A brash political candidate forms a presidential exploratory committee. Almost immediately, the candidate announces a controversial policy: a wealth tax on the ultrarich.
Just 1 1/2 pages long, the proposal is met with some cheers but lots of jeers — about its constitutionality, feasibility, fairness. Right-wing pundits bemoan the appeal to class warfare.
That candidate? Donald Trump, in 1999, pursuing the Reform Party nomination.
Everything old is new again. Recently, Sen. Elizabeth Warren, D-Mass., exploring a presidential run, proposed her own wealth tax. Warren’s proposal is constructed differently than Trump’s was — his was a one-time levy, hers is annual — but the reception has been similar.
The case for such a tax has only grown stronger over time, even if the way Warren goes about it could stand to be improved. Over several decades, U.S. policies have facilitated a systematic upward redistribution of wealth.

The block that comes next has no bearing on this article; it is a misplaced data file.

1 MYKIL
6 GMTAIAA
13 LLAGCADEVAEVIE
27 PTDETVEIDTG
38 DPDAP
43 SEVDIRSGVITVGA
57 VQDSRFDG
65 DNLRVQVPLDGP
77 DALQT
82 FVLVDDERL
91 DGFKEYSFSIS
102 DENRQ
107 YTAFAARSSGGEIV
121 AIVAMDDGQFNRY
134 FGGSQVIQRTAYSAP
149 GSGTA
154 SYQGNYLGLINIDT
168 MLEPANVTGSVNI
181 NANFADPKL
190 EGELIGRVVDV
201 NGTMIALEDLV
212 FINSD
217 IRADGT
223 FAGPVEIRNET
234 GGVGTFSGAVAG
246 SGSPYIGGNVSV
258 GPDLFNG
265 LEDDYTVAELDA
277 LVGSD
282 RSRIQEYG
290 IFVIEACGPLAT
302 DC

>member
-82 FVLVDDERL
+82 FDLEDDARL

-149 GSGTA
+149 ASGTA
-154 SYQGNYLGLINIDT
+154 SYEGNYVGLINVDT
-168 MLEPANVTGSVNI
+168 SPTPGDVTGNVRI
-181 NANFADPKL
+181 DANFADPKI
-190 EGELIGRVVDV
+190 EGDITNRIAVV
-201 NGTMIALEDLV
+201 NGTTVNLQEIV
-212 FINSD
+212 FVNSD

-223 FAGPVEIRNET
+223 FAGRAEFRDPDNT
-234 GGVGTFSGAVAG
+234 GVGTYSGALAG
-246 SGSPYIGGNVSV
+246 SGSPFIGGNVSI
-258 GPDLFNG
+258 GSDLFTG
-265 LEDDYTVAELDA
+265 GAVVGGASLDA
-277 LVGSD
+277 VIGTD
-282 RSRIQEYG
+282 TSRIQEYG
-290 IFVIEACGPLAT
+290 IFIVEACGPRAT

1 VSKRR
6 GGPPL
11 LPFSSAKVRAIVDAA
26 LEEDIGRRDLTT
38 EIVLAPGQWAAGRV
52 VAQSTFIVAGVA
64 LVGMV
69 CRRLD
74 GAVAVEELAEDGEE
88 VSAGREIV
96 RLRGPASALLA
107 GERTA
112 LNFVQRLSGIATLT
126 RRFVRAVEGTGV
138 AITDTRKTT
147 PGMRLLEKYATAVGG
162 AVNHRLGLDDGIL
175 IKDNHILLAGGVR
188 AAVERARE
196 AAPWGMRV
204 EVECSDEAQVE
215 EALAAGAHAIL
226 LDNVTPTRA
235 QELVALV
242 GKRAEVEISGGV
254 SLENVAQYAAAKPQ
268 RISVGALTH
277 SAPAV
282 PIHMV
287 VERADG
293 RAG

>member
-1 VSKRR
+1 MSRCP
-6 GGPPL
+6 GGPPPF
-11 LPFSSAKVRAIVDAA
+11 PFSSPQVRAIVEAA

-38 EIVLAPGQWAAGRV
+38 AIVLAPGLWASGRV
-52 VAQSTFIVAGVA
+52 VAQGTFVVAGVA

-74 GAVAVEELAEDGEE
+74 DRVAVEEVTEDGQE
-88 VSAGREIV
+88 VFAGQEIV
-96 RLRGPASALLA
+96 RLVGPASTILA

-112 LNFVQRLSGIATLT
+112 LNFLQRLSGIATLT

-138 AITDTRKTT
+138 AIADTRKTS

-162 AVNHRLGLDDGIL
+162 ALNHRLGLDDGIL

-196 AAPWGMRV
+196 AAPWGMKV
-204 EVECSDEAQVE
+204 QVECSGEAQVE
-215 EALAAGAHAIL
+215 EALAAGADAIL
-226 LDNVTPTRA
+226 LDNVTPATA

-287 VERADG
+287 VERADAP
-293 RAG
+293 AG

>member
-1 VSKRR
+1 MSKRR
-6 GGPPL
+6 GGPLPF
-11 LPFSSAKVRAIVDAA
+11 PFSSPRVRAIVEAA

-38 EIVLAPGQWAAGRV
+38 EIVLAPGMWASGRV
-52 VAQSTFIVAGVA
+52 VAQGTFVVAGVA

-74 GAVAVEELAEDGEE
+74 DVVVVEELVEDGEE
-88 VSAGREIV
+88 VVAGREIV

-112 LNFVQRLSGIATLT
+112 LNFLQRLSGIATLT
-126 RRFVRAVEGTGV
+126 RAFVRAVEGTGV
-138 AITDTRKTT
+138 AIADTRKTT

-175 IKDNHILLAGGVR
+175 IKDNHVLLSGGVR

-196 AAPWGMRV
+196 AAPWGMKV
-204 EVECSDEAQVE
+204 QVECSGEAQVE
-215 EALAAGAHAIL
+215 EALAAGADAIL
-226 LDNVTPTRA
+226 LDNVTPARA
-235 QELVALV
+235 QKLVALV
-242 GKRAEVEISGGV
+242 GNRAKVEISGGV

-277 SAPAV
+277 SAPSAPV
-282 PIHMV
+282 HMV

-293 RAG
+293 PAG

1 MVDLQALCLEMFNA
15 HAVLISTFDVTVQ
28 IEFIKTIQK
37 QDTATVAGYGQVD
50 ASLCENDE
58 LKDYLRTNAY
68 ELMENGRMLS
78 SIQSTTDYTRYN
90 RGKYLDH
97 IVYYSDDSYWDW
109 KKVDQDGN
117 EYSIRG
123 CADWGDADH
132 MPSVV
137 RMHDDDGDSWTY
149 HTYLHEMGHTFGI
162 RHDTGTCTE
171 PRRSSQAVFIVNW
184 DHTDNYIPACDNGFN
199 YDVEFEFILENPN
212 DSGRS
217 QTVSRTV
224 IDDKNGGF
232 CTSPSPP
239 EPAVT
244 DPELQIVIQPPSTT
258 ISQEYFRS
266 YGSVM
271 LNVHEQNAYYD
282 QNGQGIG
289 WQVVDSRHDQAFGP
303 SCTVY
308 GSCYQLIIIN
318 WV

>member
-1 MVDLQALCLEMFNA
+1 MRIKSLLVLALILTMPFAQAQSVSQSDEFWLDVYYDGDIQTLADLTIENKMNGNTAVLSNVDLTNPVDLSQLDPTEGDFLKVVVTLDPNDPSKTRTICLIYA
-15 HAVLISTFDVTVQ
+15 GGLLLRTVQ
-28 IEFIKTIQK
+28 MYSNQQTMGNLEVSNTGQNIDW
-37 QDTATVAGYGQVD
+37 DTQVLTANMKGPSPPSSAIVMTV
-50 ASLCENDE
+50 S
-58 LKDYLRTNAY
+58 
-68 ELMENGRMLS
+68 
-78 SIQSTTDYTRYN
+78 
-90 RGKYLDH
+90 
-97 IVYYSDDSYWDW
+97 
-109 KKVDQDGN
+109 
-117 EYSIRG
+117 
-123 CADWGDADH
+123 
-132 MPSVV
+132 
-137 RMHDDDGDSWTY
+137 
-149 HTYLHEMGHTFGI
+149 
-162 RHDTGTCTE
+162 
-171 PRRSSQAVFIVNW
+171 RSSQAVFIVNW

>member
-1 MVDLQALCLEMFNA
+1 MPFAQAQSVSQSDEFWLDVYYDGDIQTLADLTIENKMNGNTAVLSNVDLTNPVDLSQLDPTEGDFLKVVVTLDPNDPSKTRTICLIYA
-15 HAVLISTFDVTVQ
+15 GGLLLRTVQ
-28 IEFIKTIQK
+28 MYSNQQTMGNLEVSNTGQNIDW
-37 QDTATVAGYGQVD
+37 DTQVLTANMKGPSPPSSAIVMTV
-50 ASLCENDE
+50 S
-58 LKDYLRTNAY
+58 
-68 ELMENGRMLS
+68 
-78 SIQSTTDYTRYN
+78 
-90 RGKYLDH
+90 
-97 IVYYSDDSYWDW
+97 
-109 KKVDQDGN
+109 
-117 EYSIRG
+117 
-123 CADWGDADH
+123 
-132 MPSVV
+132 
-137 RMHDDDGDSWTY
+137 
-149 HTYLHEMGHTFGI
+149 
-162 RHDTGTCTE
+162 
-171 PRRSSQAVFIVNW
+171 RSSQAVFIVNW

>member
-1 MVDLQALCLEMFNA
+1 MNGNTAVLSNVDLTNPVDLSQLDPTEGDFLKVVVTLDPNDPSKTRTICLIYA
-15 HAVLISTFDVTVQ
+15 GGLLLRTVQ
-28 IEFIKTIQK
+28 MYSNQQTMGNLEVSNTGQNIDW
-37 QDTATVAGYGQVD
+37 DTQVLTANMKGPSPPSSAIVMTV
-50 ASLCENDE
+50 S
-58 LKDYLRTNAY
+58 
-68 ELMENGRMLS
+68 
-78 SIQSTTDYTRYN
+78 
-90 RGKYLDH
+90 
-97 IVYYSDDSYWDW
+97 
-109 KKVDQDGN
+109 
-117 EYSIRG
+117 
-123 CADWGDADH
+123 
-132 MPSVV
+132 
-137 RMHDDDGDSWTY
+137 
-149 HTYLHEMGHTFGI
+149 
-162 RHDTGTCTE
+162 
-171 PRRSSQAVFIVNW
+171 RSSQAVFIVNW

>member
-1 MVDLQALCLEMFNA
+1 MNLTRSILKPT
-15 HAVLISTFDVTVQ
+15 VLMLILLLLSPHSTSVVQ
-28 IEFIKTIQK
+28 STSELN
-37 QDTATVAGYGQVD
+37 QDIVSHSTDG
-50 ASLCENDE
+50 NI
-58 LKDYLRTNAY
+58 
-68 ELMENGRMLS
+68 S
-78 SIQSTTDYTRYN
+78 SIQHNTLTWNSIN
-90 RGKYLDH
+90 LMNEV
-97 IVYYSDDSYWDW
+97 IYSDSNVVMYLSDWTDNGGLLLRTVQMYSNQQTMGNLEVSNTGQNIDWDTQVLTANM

Congress has slashed taxes overall, but especially on the rich; reduced or eliminated brackets that applied only to the tippy-top income percentiles, making the tax code less progressive at the top; neutered the estate tax; cut rates on long-term capital gains; added “Inception”-like loopholes within loopholes, which disproportionately benefit taxpayers with the sophistication and resources to game the system; and gutted the Internal Revenue Service, which catches tax dodgers.